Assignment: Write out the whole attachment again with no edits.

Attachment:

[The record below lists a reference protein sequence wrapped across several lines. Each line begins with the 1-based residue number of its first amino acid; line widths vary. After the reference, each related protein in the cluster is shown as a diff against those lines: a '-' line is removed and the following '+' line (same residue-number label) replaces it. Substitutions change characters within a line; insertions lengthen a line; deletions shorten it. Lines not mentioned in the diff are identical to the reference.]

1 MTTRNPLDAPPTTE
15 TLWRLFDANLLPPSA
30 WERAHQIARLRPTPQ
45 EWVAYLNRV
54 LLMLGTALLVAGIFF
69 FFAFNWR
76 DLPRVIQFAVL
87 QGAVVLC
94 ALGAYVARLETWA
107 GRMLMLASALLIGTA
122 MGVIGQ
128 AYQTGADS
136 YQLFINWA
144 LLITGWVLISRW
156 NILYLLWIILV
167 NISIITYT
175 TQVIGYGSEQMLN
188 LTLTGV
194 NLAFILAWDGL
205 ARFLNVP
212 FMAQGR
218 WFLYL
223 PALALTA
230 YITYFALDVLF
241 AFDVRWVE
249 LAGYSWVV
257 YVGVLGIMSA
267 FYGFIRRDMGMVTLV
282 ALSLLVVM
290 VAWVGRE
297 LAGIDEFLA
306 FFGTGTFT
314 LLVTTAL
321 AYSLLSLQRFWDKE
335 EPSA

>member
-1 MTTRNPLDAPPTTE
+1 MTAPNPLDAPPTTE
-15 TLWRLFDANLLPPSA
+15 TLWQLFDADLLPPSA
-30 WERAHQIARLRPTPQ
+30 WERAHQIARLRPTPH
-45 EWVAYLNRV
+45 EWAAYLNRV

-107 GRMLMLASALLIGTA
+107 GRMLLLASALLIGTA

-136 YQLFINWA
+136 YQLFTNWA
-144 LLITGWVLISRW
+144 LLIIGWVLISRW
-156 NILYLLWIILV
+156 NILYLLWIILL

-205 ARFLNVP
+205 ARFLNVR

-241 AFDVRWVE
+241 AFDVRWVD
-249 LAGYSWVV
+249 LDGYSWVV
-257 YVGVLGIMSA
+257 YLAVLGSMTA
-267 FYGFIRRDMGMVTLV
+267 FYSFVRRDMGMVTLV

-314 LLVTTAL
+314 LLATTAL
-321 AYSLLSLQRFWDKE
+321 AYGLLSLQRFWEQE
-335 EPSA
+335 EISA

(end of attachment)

[The record below lists a reference protein sequence wrapped across several lines. Each line begins with the 1-based residue number of its first amino acid; line widths vary. After the reference, each related protein in the cluster is shown as a diff against those lines: a '-' line is removed and the following '+' line (same residue-number label) replaces it. Substitutions change characters within a line; insertions lengthen a line; deletions shorten it. Lines not mentioned in the diff are identical to the reference.]

1 MTTRNPLDAPPTTE
15 TLWRLFDANLLPPSA
30 WERAHQIARLRPTPQ
45 EWVAYLNRV
54 LLMLGTALLVAGIFF
69 FFAFNWR
76 DLPRVIQFAVL
87 QGAVVLC
94 ALGAYVARLETWA
107 GRMLMLASALLIGTA
122 MGVIGQ
128 AYQTGADS
136 YQLFINWA
144 LLITGWVLISRW
156 NILYLLWIILV
167 NISIITYT
175 TQVIGYGSEQMLN
188 LTLTGV
194 NLAFILAWDGL
205 ARFLNVP
212 FMAQGR
218 WFLYL
223 PALALTA
230 YITYFALDVLF
241 AFDVRWVE
249 LAGYSWVV
257 YVGVLGIMSA
267 FYGFIRRDMGMVTLV
282 ALSLLVVM
290 VAWVGRE
297 LAGIDEFLA
306 FFGTGTFT
314 LLVTTAL
321 AYSLLSLQRFWDKE
335 EPSA

>member
-1 MTTRNPLDAPPTTE
+1 MTAPNPLDAPPTTE
-15 TLWRLFDANLLPPSA
+15 TLWQLFDADLLPPSA
-30 WERAHQIARLRPTPQ
+30 WERAHQIARLRPTPH
-45 EWVAYLNRV
+45 EWAAYLNRV

-107 GRMLMLASALLIGTA
+107 GRMLLLASALLIGTA

-136 YQLFINWA
+136 YQLFTNWA
-144 LLITGWVLISRW
+144 LLIIGWVLISRW
-156 NILYLLWIILV
+156 NILYLLWIILL

-205 ARFLNVP
+205 ARFLNVR

-241 AFDVRWVE
+241 AFDVRWVD
-249 LAGYSWVV
+249 LDGYSWVV
-257 YVGVLGIMSA
+257 YLAVLGSMTA
-267 FYGFIRRDMGMVTLV
+267 FYSFVRRDMGMVTLV

-314 LLVTTAL
+314 LLATTAL
-321 AYSLLSLQRFWDKE
+321 AYGLLSLQRFWEQE
-335 EPSA
+335 EISA